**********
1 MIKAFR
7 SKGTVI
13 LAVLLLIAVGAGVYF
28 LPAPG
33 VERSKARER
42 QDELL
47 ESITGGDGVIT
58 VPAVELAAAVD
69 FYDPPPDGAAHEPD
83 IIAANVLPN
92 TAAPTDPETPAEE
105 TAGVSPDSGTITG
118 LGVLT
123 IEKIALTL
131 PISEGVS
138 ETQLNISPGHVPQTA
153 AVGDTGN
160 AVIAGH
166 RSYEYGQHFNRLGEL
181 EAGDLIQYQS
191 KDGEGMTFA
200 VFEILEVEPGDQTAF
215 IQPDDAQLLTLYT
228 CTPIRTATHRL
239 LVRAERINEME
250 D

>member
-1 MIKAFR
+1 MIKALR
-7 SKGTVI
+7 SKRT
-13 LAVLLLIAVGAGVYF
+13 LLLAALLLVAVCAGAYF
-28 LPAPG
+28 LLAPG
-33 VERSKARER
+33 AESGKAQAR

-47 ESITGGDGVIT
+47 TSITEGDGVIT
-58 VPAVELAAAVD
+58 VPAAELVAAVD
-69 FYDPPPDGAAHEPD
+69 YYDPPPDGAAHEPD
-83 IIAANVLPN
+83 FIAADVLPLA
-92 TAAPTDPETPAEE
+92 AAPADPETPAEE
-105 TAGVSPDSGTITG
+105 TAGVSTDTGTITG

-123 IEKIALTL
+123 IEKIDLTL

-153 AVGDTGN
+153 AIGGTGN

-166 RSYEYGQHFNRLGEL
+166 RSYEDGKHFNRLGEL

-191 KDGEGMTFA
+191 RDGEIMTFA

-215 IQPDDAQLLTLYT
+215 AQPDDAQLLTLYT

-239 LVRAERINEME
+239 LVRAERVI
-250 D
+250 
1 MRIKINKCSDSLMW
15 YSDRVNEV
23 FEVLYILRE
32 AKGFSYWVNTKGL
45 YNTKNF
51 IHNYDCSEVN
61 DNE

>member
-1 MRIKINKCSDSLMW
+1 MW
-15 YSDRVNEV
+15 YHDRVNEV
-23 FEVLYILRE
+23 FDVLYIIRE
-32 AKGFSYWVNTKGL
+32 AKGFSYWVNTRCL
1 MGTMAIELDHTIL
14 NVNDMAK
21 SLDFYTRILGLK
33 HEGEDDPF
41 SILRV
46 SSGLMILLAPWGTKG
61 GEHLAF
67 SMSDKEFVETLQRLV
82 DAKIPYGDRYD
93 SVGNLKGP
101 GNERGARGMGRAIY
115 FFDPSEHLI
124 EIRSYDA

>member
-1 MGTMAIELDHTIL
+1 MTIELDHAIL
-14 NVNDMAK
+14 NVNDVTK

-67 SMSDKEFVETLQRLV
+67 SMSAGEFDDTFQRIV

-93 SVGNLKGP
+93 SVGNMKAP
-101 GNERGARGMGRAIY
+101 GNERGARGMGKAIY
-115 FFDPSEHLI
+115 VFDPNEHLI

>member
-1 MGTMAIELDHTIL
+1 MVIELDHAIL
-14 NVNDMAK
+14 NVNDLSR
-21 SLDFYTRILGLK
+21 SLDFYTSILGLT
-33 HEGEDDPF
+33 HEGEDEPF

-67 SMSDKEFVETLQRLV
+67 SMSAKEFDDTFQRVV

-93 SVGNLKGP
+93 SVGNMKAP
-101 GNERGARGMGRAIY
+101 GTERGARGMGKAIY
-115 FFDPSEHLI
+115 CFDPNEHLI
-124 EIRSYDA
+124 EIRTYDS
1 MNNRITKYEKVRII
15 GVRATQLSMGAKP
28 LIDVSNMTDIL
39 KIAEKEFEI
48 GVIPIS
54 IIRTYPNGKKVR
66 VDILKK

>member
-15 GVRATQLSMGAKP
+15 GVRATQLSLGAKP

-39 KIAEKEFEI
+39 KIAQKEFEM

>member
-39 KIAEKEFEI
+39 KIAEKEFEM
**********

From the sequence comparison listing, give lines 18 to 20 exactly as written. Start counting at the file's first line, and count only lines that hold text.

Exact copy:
160 AVIAGH
166 RSYEYGQHFNRLGEL
181 EAGDLIQYQS